The Half Hour News Hour's 15 Minutes
The Half Hour News Hour, a news satire show produced by 24's Joel Surnow, is set to become one of the worst pieces of television ever—mentioned in the same breath as Pink Lady and Jeff, Fish Police, and Studio 60 on the Sunset Strip. There's one promo clip here, in which the hosts make fun of Barack Obama (with a Marion Barry joke! Where'd I put the keys to the time machine?) and another here, where Rush Limbaugh is president. In the interest of fairness, here's an opinion from folks who think this kicks The Daily Show's smug, New York ass all over the block.
The Half Hour News Hour is actually nothing like The Daily Show because The Half Hour News Hour is actually funny. The two stars, Kurt Long and Susan Yeagley, displayed none of Jon Stewart's smug self-satisfied mugging or Colbert's tiresome ironic self-awareness. Instead, they're both charming performers with a strong chemistry who blend seriousness and absurdity in the same way SNL did in the heyday of it's Weekend Update series.
This is… incorrect. Both of these promo clips get even the basic tenet of SNL news sketches wrong—they don't sell the premise. In the news segments, the hosts switch from news reader personas to infomercial personas. That's a big difference from SNL's "Weekend Update"—the goofiness that disrupts those segments occurs as the hosts play straight men. You don't shake up personas in the middle of a sketch. There's a similar structural problem with the President Limbaugh sketch. It begins with Limbaugh giving an address to the nation. OK, that's one type of sketch. Halfway through, it pivots to a "president at work" sketch, as Limbaugh takes calls and chats with the vice president. The joke, weak as it was, is scotched.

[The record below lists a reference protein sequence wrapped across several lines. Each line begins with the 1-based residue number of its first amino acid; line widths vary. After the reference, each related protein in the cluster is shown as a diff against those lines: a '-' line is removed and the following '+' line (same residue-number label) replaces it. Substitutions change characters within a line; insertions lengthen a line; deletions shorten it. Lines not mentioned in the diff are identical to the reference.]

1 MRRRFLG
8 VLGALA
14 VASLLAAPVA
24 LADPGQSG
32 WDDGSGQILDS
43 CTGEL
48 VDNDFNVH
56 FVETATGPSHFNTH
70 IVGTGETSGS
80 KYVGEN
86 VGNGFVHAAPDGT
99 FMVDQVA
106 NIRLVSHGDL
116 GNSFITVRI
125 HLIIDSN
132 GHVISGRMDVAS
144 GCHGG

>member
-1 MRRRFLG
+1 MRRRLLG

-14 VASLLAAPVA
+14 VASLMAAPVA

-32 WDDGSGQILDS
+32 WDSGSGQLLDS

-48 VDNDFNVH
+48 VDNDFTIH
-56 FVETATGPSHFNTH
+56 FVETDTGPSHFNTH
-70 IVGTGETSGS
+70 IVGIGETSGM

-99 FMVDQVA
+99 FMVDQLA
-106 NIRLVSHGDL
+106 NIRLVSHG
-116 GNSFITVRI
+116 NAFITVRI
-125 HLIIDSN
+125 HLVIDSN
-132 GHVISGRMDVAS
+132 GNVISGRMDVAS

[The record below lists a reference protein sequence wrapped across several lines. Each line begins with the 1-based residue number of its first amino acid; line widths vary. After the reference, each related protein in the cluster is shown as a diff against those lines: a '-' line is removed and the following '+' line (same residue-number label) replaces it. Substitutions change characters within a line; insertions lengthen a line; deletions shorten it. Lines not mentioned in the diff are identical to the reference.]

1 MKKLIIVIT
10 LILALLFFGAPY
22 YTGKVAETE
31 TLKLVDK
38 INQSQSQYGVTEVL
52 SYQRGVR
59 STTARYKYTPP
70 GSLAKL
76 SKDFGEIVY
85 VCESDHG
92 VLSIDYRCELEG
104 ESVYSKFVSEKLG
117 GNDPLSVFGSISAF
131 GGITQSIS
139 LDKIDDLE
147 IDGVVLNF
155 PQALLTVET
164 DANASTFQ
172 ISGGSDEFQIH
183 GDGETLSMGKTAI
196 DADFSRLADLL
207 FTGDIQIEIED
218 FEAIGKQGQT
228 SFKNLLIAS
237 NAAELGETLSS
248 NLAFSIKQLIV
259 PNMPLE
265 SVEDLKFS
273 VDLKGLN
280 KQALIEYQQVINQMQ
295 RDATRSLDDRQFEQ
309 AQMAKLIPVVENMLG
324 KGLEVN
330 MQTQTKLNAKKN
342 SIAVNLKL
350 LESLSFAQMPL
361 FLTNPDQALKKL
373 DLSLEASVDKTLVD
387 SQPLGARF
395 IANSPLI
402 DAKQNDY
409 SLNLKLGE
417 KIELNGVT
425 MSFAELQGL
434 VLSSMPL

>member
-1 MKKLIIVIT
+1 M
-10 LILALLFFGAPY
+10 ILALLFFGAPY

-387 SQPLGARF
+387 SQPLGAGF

These are basic comedy 101 problems that don't address why the show fails to compete with the Daily Show. The point of the Daily Show, especially when it launched 11 years ago under Craig Kilborn, was never to provide a liberal take on the news. It was to make fun of the news. Early Daily Show segments parodied the movie review, human interest story, in-house ranter (Back in Black) and in-studio debate (Even Stevphen) segments of crappy local and national news broadcasts. The show got more political in the Bush era, but so did, uh everything—we've had two more land wars and around 20 percent more voter turnout then we did in the latter Clinton years.
In any case, TDS is part of a tradition of news shows that make fun of the cliches of news and media, and only secondarily make fun of politics. The show that did this earlier, and I think a little better, was Britain's "The Day Today." Here's a clip, where Steve Coogan, as a "who's looking out for you" reporter, parodies the tone of "your children are in danger" promos.
The target is the media, just like TDS's target is the media and "Weekend Update" targets the media and celebrities. This is why it's easy to imagine those two shows under some future Democratic presidency, and why it's easy to imagine Fox's satire going the way of The O'Franken Factor.